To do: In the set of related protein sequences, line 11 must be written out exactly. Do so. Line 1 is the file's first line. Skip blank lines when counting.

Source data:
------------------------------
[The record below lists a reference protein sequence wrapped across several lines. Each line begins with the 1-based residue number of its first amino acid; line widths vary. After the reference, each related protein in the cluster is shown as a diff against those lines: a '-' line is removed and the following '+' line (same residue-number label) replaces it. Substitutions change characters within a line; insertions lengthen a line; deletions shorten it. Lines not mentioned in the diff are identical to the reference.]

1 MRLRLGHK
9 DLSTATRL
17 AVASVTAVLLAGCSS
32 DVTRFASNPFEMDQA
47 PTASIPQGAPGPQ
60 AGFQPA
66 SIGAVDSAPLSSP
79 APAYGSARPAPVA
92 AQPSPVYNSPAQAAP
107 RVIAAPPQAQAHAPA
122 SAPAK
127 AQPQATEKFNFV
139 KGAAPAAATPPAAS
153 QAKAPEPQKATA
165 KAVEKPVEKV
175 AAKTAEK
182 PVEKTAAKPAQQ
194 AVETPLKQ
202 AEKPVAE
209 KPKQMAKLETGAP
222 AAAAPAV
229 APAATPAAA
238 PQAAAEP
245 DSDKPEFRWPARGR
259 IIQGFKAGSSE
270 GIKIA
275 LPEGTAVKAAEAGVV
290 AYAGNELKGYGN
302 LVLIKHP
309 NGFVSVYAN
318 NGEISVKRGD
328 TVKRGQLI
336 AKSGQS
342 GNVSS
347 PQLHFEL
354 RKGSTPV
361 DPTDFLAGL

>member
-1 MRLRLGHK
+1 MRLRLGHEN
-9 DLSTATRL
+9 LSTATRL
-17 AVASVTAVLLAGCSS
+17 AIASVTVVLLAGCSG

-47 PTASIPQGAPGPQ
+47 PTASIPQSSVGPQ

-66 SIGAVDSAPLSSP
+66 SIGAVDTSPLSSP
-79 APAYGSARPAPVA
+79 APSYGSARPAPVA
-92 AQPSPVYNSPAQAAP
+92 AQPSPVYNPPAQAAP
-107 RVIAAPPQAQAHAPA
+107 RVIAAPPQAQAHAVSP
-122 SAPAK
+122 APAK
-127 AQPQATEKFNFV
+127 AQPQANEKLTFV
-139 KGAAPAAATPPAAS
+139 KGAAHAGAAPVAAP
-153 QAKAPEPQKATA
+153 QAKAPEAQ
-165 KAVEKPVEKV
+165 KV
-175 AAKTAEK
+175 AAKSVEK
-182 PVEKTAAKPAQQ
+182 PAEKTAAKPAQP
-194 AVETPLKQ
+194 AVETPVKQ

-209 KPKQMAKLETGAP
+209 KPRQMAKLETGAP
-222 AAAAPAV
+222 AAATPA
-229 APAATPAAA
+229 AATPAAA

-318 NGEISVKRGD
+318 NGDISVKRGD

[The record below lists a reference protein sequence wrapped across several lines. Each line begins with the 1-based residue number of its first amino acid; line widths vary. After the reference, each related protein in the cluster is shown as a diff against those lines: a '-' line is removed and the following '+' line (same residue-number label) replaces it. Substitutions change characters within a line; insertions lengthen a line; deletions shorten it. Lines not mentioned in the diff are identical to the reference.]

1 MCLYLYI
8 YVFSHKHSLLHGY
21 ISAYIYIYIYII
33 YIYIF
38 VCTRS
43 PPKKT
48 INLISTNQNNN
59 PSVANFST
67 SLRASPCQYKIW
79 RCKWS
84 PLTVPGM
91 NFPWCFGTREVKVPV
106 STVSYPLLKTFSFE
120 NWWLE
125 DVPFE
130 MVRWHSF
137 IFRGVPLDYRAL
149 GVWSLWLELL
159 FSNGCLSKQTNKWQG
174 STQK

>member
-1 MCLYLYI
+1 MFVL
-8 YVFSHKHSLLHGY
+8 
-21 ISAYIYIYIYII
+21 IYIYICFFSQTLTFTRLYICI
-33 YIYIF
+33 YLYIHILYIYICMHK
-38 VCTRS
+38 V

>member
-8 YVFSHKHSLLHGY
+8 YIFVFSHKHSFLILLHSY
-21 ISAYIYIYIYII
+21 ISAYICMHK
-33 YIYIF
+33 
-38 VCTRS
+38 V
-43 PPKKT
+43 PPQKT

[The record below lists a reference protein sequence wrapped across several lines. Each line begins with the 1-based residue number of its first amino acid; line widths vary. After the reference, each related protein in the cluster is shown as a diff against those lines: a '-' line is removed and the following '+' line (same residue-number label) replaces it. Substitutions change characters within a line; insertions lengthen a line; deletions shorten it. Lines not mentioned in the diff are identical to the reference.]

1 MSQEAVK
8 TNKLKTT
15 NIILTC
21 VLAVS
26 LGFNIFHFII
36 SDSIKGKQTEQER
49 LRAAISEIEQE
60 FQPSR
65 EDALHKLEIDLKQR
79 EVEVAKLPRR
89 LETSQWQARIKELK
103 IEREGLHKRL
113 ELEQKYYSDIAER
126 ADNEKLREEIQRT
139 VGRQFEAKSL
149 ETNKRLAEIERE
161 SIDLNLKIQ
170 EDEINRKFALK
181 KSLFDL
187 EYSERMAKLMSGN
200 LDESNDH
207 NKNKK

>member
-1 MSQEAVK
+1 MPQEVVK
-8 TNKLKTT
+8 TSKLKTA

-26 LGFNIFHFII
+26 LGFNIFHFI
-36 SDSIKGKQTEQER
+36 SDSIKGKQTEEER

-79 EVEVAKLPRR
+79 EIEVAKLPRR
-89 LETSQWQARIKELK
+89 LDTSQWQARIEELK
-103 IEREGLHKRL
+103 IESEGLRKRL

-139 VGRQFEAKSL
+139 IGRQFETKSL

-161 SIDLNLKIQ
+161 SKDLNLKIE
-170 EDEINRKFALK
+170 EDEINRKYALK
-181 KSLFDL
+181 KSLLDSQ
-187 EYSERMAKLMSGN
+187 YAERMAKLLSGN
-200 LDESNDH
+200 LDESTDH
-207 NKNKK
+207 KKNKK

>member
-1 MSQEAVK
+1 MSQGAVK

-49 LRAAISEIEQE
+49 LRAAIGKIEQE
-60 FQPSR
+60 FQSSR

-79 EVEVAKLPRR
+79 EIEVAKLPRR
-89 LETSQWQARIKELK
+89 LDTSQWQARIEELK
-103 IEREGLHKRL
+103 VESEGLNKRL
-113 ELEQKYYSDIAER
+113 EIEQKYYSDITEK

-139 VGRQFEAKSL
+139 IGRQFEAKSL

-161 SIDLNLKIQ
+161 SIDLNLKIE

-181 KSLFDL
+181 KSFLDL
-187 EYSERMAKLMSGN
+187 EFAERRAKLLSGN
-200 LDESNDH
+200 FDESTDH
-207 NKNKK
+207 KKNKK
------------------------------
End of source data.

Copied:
107 RVIAAPPQAQAHAPA